One of the many things that I love about Japan is the bathing culture. Of course the onsen (volcanic hot water baths) are famous, but I also love the way Japanese people bathe at home. The key difference with bathing in the West is that Japanese people wash themselves at a faucet before getting in the bath. When Western people take a bath, they wash themselves in the bath and then soak in the soapy, dirty water. Even before travelling to Japan, I had never been a fan of Western baths. It goes without saying that I was delighted to discover the Japanese way of bathing.
Japanese bathrooms have a particular layout to facilitate the Japanese style of bathing. In a typical Japanese bathroom, the sink area and the shower/ bath area are completely separated. Usually the bath area is in a small, separate room with a bath tub and a low faucet next to the tub. The faucet has a shower head attached to it, which also provides the option of taking a shower for those who prefer it.
A typical Japanese bathroom, with the (covered) tub on the left and a faucet with shower head on the right
If you travel in Japan, you will see this style of (communal) bathroom in many small hotels and ryokan. How to take a bath in such a typical Japanese bathroom? You undress in the dressing area right outside the bathroom. Leave your slippers outside as well. Then you enter the bathroom and sit on the stool in front of the faucet. The hotel usually provides soap, shampoo and conditioner, or you can use your own. Use the shower head to hose yourself down and then clean your body thoroughly with a wash cloth and soap, while sitting on the stool. Wash your hair if you like. Make sure to rinse off all the soap when you are done. Sometimes you also get a small plastic wash basin. This is used to hold water to soak your wash cloth, and it is used to pour water over one’s head. But the introduction of shower heads has made the wash basin mostly obsolete.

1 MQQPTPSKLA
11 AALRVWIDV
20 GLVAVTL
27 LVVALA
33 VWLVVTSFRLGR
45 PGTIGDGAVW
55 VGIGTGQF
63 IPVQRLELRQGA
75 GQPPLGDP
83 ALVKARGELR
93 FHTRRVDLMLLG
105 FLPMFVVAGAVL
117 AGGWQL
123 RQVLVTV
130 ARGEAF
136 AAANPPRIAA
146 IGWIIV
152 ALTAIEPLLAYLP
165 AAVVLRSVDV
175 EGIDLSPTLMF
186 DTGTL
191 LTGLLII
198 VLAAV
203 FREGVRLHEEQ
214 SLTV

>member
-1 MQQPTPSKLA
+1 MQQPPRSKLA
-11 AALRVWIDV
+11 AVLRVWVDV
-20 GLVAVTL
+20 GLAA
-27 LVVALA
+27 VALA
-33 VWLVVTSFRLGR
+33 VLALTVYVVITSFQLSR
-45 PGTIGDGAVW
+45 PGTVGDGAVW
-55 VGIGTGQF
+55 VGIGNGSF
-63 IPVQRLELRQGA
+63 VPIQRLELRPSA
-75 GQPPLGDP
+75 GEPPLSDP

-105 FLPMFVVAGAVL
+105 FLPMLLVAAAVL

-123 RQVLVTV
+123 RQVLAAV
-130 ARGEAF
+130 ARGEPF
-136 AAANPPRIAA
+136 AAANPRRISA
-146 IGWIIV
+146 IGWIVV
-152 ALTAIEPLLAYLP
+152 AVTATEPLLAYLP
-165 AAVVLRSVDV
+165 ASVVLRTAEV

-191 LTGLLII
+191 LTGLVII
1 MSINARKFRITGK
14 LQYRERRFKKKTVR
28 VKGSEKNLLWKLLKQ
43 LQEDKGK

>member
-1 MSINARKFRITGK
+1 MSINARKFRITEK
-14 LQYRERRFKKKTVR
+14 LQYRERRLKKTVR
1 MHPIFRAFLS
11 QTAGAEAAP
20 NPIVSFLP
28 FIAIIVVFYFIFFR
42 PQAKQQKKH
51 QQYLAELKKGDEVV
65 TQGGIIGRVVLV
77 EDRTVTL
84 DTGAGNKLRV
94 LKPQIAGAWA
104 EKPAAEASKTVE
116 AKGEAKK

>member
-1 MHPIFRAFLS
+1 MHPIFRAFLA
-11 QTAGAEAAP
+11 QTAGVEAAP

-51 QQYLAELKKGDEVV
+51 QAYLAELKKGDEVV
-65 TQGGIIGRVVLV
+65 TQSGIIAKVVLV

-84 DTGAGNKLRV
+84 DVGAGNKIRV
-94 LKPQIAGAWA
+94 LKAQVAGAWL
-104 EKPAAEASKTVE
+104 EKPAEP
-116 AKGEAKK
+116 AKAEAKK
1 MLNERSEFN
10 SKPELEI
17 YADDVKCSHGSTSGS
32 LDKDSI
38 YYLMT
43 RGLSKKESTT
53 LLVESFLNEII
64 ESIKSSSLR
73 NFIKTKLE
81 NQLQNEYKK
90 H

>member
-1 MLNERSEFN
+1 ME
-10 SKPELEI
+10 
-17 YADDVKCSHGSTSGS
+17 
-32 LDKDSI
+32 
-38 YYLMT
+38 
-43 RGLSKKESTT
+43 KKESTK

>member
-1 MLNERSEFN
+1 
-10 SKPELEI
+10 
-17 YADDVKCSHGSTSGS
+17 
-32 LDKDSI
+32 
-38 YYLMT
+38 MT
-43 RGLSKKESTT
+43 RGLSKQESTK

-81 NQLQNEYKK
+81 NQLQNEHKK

Now it is time to soak in the warm water and relax. Because everyone enters the water after a thorough wash, all the guests share the same water. There are a few etiquette rules when it comes to the bath water:
- No soap should enter the bath water. Rinse thoroughly before entering the bath.
- Don’t soak your wash cloth in the bath water. The cloth is considered dirty since you have used it to wash yourself. You may rest the cloth on your head if you like.
- Don’t immerse your head in the bath water (not 100% sure on this rule though).
- In hotels, most baths will have a cover to keep the water warm. You are of course allowed to remove the cover by yourself when you want to enter the bath. Make sure to put the cover back on the bath after you are done. It is considered very rude towards the other guests to let the water cool off.
Communal bathroom in a Japanese low-budget hostel. Faucets for washing on the right, a bath tub for soaking on the left.
Put the covers back on the bath when you are done!
Families also use a cover to keep the water warm, as different family members take their turn in the bath. So in terms of water and energy usage, the Japanese way makes a lot of sense. In the West, everyone who takes a bath has to fill an entire tub just for themselves.
In traditional Japanese culture, the order in which people of the same family or household use the bath is determined by their social status, with higher ranking individuals entering the bath first and thus having the freshest water. For example, if a guest is visiting the house, the guest usually gets first dibs on the bath.
Another thing that I love about Japanese baths, is the dimensions of the tub. In the West, bathtubs are lower and longer. But if a tall person like me tries to lie down in a Western bath, either my knees or my feet will stick out and be cold. I also tend to get a sore neck in Western baths, because you have to rest your neck on the porcelain edge of the bath if you want to lie down (sitting up, your torso sticks out above the water line and again, gets cold).
A typical western bath
Japanese baths are shorter and higher, so that you sit upright in the bath with your legs pulled in. This way, the whole body is under water and I also find this posture more comfortable.
Our typical Japanese bath at home. It is a lot deeper than a Western bath. The size is perfect for me!
One final advantage of Japanese baths, is that they are, like so many things in Japan, high-tech. Look at the control panel for our bath at home: so many buttons! I especially love that it is possible to keep the bath water at a constant temperature. The ‘auto bath water fill up’ function is also very convenient. You don’t have to keep an eye on your bath while it is filling up. Convenient really is a good word to describe Japan!
Control panel for our Japanese bath at home